SE: Consortia continue to grow thereby laying down strong roots on which networks can grow and to which utilities (KYC/AML, track and trace, IoT etc.) can attach themselves.  Blockchain offers the greatest long-term transformative potential.

AGL: Open account trade and supply chain financing applications, extracting the best of distributed ledger and cloud technologies have been proven to work well – this looks good for the future of SME exporter/ processes in EDEs as it potentially reduces their cost of trade.

Unfortunately, capacity building of advisory and information services for MSMEs, traceability and digital identity, regulatory and policy reform, expansion of 3G and 4G is advancing too slowly for demand.

Regtech – helping to simplify compliance?

DP: 2019 has been turbulent to say the least – from an industry perspective how has the regulation and compliance market tied in with this?

IM: Government policy continues to demand better due diligence, for instance related to Know Your Client (KYC) and Anti-Money Laundering (AML), for all the right reasons. Banks are looking to technology and big data to help address compliance to these regulations. 

HH: The significance of compliance and regulation continued to grow in 2019, and the role of technology and its potential to alleviate regulatory overheads has been broadened. Appreciably, national law and policymakers became more visible and sensitized for the topic of digital policy adaption.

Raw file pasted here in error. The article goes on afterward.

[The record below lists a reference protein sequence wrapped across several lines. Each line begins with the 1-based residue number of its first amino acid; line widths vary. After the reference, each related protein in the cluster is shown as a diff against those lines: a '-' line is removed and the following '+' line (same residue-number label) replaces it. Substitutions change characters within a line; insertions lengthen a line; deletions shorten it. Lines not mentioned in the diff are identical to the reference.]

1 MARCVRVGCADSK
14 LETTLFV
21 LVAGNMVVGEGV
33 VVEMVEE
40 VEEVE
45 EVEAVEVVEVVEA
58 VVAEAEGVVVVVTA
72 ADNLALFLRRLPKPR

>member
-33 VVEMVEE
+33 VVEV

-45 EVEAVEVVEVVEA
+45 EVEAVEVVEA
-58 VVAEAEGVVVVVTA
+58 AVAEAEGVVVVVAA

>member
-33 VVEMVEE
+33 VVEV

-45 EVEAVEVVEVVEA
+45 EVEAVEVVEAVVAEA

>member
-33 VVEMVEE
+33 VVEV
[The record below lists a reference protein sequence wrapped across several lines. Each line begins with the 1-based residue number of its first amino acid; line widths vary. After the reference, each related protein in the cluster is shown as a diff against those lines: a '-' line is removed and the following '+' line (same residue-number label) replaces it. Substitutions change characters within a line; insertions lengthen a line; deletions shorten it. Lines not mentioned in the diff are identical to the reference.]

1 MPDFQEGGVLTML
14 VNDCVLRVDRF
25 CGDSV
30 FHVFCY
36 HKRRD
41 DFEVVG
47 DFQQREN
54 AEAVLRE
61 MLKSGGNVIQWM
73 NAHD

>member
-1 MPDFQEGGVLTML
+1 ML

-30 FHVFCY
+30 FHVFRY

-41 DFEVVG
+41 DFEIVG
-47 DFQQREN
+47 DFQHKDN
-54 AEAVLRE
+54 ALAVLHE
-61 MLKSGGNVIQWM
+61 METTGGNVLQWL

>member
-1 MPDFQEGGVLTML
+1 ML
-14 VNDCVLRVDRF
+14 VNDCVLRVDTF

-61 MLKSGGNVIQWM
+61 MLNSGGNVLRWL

PJ: 2019 was another year of activity, with evolving KYC requirements remaining a challenge. There is increasing focus from regulators on data management – particularly data on-shoring requirements – and widespread adoption of real-time payment networks, which will ultimately benefit trade finance.

SE: Changes to Basle III continue to worry banks as trade may be penalised even more and lobbying is going on to raise awareness. The growth of credit insurance is impressive and ITFA is lobbying for better recognition. Sanctions have become more and more difficult for banks to administer and navigate as they become increasingly weaponised and dependent on what seems like a political whim. The AML/KYC burden has unfortunately not lessened. 

AGL: Between the reduction in correspondent banks and national currency restrictions caused by indebtedness and imbalances in trade, there is a squeeze on the maximum volume of foreign trade transactions passing through banks. This has led to enterprises finding alternative non-bank solutions and a high reported gap between demand and supply of trade financing. 

On a more promising note, At least four major pilot tests involving banks, donor guarantors, multi-national retail companies, technology providers and country sustainability partners were conducted successfully in 2019. These represent the first small steps that could, if expanded, incentivize improvements in trade and supply chain sustainability for thousands of supplier enterprises in EDEs.